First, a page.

Angels are people who can see and feel the pain in all creatures... -myself

Last edited by Wheatermay; 05-11-2013 at 05:34 AM.
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post #7 of 17 Old 05-11-2013, 11:36 AM
Join Date: May 2010
Location: Kansas
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My trainer was a vet tech for years, and she ALWAYS used an equine dentist. Until she started working with the vet she's with now. She says he's very good with teeth, and she also told me she was pretty surprised by this.

Learning never stops
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post #8 of 17 Old 05-11-2013, 12:00 PM
Join Date: Jun 2011
Location: Cariboo, British Columbia
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You can check for any majorly obvious sharp points but there is no way to properly check without the horse being tranq'ed and having a mouth opener and lights. After using equine vets that are specifically trained trained in dentistry and seeing what other vets have missed using a hand float, I wouldn't waste my money on anything else. It is a million times more technical than filing down sharp points, and the way the horse seeks out bit contact after a proper float is a million times better as well. I pay $200 for a proper float, that is without a call out fee as I haul in because this kind of float requires stocks with an overhead bar to hoist the horse's head up.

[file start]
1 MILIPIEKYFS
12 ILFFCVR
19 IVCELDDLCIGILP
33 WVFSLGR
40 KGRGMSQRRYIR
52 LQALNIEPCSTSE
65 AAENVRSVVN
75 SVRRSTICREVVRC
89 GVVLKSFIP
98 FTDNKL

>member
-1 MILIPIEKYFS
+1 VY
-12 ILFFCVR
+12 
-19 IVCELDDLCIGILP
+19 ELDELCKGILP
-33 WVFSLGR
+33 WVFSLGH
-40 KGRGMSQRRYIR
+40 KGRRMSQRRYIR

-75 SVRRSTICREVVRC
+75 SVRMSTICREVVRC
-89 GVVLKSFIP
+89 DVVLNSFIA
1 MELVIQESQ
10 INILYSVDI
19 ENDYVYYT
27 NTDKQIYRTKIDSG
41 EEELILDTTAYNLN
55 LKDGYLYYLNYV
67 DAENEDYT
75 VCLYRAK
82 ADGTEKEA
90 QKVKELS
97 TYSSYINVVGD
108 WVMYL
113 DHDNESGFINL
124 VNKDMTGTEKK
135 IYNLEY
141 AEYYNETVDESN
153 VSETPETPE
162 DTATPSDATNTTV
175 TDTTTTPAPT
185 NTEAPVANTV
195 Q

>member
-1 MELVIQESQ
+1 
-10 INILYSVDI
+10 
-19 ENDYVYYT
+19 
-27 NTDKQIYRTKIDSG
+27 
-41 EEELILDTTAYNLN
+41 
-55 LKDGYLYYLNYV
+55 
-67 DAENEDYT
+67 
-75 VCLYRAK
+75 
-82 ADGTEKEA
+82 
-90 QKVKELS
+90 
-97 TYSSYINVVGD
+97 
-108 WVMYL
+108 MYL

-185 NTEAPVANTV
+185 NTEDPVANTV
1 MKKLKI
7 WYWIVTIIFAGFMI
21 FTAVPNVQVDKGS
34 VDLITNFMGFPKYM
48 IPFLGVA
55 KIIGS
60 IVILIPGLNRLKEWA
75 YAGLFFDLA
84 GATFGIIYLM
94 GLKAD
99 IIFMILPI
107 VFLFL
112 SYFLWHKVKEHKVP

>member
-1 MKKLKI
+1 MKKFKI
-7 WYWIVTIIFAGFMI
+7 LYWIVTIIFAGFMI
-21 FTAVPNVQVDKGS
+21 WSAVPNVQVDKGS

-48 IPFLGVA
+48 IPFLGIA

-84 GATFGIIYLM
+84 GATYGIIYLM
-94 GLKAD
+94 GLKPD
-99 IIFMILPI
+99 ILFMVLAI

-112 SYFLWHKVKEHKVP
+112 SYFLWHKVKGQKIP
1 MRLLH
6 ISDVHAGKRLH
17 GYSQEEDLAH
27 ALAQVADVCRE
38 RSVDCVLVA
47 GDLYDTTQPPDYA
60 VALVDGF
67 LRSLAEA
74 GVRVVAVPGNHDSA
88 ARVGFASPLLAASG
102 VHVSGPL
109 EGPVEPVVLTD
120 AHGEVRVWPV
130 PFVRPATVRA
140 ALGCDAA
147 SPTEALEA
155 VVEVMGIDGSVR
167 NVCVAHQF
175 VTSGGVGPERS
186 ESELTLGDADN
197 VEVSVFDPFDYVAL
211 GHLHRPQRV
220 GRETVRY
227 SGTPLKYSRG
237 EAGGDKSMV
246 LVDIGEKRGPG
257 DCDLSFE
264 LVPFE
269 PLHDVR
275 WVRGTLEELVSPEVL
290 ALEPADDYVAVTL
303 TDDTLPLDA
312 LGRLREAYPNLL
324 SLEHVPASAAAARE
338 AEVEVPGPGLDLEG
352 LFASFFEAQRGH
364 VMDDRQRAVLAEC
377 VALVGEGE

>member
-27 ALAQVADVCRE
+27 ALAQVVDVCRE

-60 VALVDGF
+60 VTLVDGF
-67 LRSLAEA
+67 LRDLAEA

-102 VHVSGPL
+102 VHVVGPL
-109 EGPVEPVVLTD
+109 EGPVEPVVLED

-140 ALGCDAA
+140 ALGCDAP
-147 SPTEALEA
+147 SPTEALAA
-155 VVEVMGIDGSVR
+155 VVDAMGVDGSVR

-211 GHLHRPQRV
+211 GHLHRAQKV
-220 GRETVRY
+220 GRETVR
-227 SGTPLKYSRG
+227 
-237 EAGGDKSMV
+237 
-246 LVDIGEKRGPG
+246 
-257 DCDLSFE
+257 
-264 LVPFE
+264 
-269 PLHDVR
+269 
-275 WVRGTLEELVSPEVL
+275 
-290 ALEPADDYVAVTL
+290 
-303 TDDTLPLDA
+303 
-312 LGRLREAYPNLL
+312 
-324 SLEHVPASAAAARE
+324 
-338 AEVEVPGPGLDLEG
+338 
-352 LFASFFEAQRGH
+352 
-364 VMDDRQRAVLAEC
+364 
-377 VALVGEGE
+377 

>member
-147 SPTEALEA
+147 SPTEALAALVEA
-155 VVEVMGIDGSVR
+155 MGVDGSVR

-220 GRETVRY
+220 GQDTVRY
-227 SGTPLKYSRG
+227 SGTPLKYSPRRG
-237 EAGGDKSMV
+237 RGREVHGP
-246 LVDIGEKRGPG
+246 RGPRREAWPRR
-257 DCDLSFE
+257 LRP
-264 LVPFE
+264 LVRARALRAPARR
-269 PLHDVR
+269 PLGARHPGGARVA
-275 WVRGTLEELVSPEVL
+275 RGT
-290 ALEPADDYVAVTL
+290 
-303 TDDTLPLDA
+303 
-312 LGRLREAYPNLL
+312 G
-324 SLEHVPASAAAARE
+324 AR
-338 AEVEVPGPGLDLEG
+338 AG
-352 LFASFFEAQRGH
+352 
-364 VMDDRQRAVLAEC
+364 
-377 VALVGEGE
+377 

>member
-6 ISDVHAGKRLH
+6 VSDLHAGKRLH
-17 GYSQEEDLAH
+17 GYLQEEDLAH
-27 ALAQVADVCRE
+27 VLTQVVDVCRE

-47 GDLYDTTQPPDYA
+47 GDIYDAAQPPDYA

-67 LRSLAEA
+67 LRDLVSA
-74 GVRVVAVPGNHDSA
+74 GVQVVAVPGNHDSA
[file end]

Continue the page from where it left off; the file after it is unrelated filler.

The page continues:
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post #9 of 17 Old 05-11-2013, 12:39 PM
Green Broke
Join Date: Mar 2010
Location: Western Pennsylvania
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I check and do mine myself with a rasp (made for mouths/teeth).
I have to go buy a rasp currently, but I know how to do it.